Everything To Love (And Hate) About ‘House Of The Dragon’ So Far

The 'Game Of Thrones' prequel is here

This story was first published on 26 August 2022. 

Game Of Thrones’ (GoT) prequel House Of The Dragon (HotD) finally aired its pilot this August, receiving overwhelmingly good reception from fans of the first series, as well as fresh audiences and critics.

Milly Alcock as Princess Rhaenyra in House of the Dragon

Milly Alcock as Princess Rhaenyra. (Photo from: @houseofthedragonhbo)

Interestingly enough, the hype surrounding House Of The Dragon wasn’t as huge prior to the pilot release. Much of it can be attributed to the negative reception of Game Of Thrones’ final season, which aired in 2019. Both series are based on George R.R. Martin’s A Song Of Fire And Ice books.

Despite the growing popularity of the series, however, it's been recently reported that one of the showrunners, Miguel Sapochnik, decided to exit the series' hands-on production, leaving co-creator Ryan Condal to solely man the fort. Still, Sapochnik will remain as one of the series' executive producers and will be replaced by fellow GoT veteran Alan Taylor. Sapochnik is most known to Game of Thrones' fans as the man behind some of the first series' most iconic episodes such as Hardhome and Battle of the Bastards

House Of The Dragon plot and cast

The House Of The Dragon storyline is set 174 years prior to the birth of Daenerys Targaryen (Emilia Clarke) who is one of GoT’s most prominent characters. As the title suggests, the events of the series focus on the Targaryens (a.k.a. the legendary dragonriders among all of Westeros) and their rule over the Seven Kingdoms.

The story starts with a brief history lesson on how the Targaryens started ruling the Seven Kingdoms through their great ancestor Aegon The Conqueror. Aegon’s grandson, Jaeherys I, who later became king, was faced with the dilemma of not being able to produce an heir. Jaeherys I ended up choosing between his granddaughter Rhaenys and his grandson Viserys (Paddy Considine). Guided by a patriarchal council, Jaeherys I chose Viserys.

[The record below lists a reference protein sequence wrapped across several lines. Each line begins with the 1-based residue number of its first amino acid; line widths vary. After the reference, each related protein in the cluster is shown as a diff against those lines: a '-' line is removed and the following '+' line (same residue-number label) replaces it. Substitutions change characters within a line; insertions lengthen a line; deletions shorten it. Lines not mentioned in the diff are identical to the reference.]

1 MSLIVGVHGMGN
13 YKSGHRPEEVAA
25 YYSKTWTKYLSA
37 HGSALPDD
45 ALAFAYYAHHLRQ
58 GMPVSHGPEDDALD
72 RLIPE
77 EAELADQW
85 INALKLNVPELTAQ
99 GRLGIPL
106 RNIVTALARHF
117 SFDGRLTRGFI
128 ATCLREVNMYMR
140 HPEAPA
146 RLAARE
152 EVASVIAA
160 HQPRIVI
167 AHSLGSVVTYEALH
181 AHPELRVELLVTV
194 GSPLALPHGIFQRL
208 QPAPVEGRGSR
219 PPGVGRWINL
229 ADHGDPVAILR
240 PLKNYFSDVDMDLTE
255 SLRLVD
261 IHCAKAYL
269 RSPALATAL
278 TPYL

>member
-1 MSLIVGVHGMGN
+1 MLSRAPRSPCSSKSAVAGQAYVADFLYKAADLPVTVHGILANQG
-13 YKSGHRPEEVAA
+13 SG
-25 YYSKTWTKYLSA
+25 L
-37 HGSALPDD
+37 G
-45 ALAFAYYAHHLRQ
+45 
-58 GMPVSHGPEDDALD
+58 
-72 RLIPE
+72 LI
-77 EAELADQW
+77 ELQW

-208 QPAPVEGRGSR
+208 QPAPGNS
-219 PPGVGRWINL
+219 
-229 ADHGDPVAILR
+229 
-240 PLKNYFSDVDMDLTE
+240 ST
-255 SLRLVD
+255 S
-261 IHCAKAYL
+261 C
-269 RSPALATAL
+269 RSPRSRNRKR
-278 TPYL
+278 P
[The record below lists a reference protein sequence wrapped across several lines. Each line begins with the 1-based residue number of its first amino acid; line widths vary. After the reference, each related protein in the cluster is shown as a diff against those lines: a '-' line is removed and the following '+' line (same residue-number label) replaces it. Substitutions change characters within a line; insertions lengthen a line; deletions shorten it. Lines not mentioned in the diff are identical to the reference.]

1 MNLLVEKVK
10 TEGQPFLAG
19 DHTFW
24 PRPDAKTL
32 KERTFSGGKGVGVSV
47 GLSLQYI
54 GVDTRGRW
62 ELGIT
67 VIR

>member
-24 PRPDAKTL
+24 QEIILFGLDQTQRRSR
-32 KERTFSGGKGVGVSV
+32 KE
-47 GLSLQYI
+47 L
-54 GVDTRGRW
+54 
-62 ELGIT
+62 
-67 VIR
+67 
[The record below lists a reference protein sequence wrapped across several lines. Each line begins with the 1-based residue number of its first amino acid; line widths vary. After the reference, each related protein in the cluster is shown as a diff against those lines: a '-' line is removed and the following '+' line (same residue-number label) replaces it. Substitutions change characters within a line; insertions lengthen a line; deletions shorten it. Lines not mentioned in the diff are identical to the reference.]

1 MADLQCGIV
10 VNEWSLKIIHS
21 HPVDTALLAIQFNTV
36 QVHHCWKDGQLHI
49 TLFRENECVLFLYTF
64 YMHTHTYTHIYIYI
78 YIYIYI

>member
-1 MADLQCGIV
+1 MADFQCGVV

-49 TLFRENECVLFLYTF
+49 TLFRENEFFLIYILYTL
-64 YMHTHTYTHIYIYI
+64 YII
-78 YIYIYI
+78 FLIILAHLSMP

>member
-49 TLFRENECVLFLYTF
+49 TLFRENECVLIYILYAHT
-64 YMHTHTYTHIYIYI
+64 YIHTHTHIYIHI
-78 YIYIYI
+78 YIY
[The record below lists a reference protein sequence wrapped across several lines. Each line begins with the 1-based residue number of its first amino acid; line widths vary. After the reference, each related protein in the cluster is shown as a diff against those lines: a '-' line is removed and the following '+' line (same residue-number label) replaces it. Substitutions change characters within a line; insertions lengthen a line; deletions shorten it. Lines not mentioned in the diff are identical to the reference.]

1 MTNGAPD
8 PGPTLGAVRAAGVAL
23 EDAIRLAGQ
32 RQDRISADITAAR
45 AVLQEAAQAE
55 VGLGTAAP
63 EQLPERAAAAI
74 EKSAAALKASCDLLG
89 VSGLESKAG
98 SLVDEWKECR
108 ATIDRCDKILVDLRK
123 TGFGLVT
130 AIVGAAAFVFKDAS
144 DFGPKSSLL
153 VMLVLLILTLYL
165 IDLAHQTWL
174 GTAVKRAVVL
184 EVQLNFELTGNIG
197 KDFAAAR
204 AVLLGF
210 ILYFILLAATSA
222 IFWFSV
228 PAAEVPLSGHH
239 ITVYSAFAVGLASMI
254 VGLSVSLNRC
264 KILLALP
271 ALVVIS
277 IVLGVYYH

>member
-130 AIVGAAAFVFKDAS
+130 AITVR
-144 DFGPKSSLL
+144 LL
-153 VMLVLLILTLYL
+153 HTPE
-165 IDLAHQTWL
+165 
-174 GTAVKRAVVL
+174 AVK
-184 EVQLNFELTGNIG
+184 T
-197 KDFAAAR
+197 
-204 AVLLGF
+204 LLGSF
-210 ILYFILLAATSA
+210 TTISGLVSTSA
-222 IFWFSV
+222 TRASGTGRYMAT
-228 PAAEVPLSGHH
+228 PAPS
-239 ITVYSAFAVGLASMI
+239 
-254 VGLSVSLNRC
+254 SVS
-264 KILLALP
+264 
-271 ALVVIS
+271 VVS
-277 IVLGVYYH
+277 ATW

Fast forward to Viserys’ reign as king, he is faced with the same problem. His wife Queen Aemma (Sian Brooke) died from childbirth along with their newborn son, leaving him with only his daughter Rhaenyra (Milly Alcock). A new council forms to discuss the issue of Viserys’ succession, with divided opinions on whether Rhaenyra or Viserys’ brother Daemon (Matt Smith) be named heir.

Rhaenyra, this series’ protagonist, seems to mirror Daenerys (at least before GoT butchered her character). The princess is ambitious, spunky, and smart, as well as a great dragonrider. She recognises her limitations as a woman in the current system and wants to ‘create a new world order’ if given the chance.

Meanwhile, Daemon, is the city’s Commander of the City Watch. Despite this, he’s seen often lounging around the brothels on several occasions, avoiding council meetings, and showing his yearning to sit on the Iron Throne when King Viserys is away. In one occasion, Daemon and his guards went to ‘have their fun’ by brutally harassing and killing random people on the street. This behaviour infuriated Viserys, as well as the Hand of the King, Otto Hightower (Rhys Ifans).

After much deliberation given current circumstances, Viserys decided that the best person for the throne is Rhaenyra. He names her his heir, sharing the secret that only those in succession of the throne must know: according to a prophecy, a Targaryen must always sit on the Iron Throne. This same prophecy is also the one that Daenerys believed in throughout her entire quest during GoT, making things go full circle as the pilot episode of HotD wrapped up.

House Of The Dragon review: the good

1. It effectively brought back the GoT fever

Despite the many reservations we’ve had about this instalment considering the not-so-good delivery of Game Of Thrones’ final season, House Of The Dragon definitely reignited the excitement we once felt for the first series. It’s political, intriguing, and well, it’s not short on majestic dragons, which all felt equally familiar yet refreshing for former GoT fans.

Kenneth, a fan of George R.R. Martin’s books who’s also seen the first series, shared that he’s “glad the producers decided on a prequel because it’s always great to know more history of the Houses and characters.”